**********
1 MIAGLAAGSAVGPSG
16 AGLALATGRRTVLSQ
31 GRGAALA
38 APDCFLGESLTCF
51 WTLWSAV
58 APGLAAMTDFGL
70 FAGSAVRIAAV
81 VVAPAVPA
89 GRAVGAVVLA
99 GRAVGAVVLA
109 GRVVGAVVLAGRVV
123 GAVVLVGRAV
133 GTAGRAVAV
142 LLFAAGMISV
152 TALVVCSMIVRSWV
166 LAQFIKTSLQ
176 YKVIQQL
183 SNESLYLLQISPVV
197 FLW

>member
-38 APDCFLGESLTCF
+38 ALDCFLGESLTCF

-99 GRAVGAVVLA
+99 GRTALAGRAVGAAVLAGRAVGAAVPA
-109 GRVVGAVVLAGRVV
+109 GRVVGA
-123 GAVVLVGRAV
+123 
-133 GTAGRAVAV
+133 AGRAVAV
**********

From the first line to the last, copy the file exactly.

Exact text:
1 MIAGLAAGSAVGPSG
16 AGLALATGRRTVLSQ
31 GRGAALA
38 APDCFLGESLTCF
51 WTLWSAV
58 APGLAAMTDFGL
70 FAGSAVRIAAV
81 VVAPAVPA
89 GRAVGAVVLA
99 GRAVGAVVLA
109 GRVVGAVVLAGRVV
123 GAVVLVGRAV
133 GTAGRAVAV
142 LLFAAGMISV
152 TALVVCSMIVRSWV
166 LAQFIKTSLQ
176 YKVIQQL
183 SNESLYLLQISPVV
197 FLW

>member
-38 APDCFLGESLTCF
+38 ALDCFLGESLTCF

-99 GRAVGAVVLA
+99 GRTALAGRAVGAAVLAGRAVGAAVPA
-109 GRVVGAVVLAGRVV
+109 GRVVGA
-123 GAVVLVGRAV
+123 
-133 GTAGRAVAV
+133 AGRAVAV